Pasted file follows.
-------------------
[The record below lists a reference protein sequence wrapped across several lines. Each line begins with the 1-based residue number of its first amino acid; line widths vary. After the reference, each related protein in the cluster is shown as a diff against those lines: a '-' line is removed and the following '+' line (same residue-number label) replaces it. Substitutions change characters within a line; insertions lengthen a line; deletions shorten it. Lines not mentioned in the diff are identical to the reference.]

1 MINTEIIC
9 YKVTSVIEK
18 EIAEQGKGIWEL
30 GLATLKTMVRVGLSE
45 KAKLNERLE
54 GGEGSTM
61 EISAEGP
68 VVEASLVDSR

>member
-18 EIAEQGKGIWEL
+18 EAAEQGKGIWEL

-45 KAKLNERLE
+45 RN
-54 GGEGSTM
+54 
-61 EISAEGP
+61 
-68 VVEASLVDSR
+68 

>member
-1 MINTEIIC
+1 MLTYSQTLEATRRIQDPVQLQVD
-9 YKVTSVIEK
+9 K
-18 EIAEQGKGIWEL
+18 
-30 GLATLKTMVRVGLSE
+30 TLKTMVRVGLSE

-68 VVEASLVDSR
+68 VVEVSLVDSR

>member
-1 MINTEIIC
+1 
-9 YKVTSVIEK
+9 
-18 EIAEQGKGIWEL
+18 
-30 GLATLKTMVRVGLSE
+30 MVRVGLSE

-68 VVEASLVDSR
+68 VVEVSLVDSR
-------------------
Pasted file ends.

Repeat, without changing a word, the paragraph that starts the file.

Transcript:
[The record below lists a reference protein sequence wrapped across several lines. Each line begins with the 1-based residue number of its first amino acid; line widths vary. After the reference, each related protein in the cluster is shown as a diff against those lines: a '-' line is removed and the following '+' line (same residue-number label) replaces it. Substitutions change characters within a line; insertions lengthen a line; deletions shorten it. Lines not mentioned in the diff are identical to the reference.]